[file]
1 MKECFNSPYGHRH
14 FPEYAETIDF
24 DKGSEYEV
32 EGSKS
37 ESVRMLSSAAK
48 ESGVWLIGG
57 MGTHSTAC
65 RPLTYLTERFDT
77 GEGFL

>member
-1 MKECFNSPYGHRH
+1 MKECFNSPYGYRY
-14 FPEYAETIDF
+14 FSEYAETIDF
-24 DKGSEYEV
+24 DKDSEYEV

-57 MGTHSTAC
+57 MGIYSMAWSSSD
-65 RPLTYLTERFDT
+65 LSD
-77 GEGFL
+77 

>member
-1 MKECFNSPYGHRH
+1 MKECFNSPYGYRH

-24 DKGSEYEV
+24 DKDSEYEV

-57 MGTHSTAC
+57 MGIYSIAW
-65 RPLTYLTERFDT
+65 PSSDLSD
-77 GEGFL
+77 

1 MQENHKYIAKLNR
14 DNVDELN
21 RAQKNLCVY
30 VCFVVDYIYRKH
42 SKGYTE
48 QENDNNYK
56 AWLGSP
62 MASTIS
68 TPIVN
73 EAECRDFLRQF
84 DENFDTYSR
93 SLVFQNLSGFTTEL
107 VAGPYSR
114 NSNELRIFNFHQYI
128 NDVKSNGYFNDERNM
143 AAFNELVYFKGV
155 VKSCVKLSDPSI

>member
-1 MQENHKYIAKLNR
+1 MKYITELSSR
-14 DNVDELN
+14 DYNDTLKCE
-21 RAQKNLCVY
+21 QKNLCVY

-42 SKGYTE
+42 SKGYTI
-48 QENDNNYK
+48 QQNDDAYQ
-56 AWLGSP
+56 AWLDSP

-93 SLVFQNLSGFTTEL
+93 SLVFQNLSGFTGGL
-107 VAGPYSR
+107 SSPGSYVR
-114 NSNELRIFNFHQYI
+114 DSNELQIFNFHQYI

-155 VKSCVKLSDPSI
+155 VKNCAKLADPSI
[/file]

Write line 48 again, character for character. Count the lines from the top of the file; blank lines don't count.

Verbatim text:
128 NDVKSNGYFNDERNM